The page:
John Corcoran and George Boger. Aristotelian logic and Euclidean geometry. Bulletin of Symbolic Logic. 20 (2014) 131. -/- By an Aristotelian logic we mean any system of direct and indirect deductions, chains of reasoning linking conclusions to premises—complete syllogisms, to use Aristotle’s phrase—1) intended to show that their conclusions follow logically from their respective premises and 2) resembling those in Aristotle’s Prior Analytics. Such systems presuppose existence of cases where it is not obvious that the conclusion follows from the premises: (...)
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  43. John Corcoran, LOGIC TEACHING IN THE 21ST CENTURY.
    We are much better equipped to let the facts reveal themselves to us instead of blinding ourselves to them or stubbornly trying to force them into preconceived molds. We no longer embarrass ourselves in front of our students, for example, by insisting that “Some Xs are Y” means the same as “Some X is Y”, and lamely adding “for purposes of logic” whenever there is pushback. Logic teaching in this century can exploit the new spirit of objectivity, humility, clarity, observationalism, (...)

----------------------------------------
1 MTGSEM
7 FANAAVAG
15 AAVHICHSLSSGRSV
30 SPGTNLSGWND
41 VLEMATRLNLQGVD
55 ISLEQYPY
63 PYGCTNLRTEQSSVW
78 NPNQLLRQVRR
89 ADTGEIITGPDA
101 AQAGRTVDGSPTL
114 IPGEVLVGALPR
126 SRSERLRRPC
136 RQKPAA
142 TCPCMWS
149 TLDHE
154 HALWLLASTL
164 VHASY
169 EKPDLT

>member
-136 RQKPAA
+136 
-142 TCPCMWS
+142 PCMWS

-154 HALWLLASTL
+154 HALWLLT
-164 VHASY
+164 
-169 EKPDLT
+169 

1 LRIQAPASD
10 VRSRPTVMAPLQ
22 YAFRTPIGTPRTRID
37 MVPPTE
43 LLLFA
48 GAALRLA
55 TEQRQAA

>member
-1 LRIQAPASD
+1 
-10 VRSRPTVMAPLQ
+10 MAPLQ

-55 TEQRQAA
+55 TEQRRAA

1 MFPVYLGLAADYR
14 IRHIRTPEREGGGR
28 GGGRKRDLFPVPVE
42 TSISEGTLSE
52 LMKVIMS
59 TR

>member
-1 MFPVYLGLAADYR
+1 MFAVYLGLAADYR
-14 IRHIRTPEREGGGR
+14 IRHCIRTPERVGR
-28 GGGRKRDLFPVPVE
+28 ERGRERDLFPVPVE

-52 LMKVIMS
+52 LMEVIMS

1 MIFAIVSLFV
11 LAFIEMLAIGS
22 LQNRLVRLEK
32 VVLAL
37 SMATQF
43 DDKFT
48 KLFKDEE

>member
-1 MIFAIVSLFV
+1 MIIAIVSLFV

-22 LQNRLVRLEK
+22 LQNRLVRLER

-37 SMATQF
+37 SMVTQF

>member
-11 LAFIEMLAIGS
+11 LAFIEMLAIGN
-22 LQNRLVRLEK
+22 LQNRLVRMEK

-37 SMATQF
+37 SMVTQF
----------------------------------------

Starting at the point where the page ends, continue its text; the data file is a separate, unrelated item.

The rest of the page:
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  44. Gregor Damschen (2010). Are There Ultimately Founded Propositions? Universitas Philosophica 54 (54):163-177.